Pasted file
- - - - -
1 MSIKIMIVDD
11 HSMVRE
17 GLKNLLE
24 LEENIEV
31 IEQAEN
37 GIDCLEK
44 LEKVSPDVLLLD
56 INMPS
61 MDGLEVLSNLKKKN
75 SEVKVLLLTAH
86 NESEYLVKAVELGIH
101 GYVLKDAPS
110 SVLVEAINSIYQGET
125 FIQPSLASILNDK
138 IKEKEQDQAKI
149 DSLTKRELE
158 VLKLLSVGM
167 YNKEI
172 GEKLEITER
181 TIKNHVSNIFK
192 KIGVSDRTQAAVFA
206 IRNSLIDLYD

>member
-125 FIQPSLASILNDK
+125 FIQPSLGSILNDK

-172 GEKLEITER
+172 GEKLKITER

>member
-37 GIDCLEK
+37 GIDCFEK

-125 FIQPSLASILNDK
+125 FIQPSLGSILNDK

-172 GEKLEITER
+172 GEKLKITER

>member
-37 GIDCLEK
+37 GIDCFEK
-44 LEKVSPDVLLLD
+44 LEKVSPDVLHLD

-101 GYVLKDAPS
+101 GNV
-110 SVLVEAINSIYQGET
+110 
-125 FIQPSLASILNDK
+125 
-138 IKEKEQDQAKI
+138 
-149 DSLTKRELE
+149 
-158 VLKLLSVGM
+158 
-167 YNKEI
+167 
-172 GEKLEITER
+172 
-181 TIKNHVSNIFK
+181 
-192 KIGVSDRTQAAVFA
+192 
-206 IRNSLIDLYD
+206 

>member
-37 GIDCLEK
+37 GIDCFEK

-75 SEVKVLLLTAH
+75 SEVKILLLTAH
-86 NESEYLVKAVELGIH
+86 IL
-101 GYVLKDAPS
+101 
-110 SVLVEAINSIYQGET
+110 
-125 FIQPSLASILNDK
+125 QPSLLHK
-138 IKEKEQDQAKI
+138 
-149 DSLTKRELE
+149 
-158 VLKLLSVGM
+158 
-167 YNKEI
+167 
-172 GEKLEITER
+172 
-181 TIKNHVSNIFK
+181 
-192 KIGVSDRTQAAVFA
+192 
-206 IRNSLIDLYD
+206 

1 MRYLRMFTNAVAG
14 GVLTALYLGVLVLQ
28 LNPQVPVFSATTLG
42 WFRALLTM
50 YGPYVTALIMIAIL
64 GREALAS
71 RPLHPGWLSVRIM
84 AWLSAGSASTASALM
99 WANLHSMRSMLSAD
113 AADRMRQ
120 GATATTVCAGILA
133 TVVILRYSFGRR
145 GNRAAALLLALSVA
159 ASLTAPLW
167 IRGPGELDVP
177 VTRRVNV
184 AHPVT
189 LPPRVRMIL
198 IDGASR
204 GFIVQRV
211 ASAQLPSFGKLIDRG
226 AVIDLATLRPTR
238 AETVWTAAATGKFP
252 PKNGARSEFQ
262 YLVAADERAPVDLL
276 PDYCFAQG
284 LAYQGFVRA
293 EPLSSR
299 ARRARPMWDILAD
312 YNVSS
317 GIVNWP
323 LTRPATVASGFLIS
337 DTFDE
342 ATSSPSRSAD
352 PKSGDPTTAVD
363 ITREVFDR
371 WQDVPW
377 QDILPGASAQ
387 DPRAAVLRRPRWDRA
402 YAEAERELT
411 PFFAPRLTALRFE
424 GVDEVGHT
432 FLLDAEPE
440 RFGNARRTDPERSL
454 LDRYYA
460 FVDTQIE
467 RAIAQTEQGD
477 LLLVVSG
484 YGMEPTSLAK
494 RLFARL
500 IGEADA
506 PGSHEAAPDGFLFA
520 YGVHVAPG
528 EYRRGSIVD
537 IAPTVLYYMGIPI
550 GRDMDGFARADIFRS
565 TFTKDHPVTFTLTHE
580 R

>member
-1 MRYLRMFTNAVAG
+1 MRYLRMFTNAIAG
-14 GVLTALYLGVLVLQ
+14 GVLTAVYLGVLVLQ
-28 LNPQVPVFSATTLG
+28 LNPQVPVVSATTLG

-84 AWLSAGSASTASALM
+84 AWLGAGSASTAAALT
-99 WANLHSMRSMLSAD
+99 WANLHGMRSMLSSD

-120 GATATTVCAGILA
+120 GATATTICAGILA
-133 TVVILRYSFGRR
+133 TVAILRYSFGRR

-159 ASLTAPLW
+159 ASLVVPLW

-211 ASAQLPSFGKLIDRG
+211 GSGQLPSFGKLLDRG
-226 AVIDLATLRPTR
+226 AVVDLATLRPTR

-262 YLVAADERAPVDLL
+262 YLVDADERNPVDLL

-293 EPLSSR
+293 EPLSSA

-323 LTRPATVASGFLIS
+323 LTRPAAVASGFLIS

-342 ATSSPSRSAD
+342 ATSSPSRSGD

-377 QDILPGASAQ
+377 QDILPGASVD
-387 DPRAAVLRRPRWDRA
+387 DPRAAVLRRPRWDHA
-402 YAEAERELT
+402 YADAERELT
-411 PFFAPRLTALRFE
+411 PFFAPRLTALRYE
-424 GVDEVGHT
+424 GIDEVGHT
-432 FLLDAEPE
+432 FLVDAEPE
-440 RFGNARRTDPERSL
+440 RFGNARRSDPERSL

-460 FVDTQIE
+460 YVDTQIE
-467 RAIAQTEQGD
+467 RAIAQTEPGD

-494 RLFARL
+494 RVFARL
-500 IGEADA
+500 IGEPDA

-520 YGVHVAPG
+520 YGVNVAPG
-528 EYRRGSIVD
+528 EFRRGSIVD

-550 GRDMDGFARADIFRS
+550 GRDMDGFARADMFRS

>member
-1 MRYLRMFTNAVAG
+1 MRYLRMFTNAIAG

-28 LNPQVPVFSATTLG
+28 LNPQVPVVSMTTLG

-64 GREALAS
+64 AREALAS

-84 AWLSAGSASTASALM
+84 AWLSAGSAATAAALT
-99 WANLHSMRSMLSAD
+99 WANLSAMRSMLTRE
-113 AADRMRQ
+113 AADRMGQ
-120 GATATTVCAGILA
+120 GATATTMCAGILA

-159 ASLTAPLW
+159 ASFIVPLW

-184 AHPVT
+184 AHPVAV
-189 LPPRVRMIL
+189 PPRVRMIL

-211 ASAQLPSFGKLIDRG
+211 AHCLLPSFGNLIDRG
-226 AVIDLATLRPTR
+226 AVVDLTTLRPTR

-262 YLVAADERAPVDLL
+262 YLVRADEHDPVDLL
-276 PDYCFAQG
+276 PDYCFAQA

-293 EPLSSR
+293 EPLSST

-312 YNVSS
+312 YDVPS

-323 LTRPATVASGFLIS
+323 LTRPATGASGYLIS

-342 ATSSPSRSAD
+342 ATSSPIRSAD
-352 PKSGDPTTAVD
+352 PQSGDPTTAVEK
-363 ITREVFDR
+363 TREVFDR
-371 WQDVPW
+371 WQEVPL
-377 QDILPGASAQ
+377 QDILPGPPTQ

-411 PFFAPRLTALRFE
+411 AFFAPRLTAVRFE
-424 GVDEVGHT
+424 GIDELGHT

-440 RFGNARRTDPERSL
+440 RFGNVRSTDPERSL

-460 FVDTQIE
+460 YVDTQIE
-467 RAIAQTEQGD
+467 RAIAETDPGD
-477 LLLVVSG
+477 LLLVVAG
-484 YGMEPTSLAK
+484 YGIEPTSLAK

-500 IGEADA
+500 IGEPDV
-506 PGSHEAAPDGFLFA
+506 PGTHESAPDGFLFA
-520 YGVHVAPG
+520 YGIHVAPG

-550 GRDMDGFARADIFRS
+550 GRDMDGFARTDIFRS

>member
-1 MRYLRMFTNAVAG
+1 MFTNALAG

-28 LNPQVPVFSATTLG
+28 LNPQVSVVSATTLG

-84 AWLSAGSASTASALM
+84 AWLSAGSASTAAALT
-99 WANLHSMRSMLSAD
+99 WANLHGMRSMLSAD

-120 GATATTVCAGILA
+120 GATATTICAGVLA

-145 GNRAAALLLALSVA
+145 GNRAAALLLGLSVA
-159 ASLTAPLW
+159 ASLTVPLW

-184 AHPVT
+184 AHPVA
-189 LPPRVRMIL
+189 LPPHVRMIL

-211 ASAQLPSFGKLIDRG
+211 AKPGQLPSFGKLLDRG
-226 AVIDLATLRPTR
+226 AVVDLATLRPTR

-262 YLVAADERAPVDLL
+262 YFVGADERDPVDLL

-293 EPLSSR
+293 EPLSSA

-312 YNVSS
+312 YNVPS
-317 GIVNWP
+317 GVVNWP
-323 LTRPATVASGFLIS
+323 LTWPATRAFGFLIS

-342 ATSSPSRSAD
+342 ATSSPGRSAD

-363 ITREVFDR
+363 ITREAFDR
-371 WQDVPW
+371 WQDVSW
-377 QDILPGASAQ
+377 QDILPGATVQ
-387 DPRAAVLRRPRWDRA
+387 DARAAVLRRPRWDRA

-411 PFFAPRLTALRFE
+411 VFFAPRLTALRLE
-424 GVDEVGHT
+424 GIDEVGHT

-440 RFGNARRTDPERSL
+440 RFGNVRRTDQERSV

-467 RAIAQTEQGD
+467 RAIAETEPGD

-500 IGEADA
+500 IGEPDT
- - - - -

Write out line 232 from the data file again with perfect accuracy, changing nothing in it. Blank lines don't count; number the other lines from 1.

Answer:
+262 YLVRADEHDPVDLL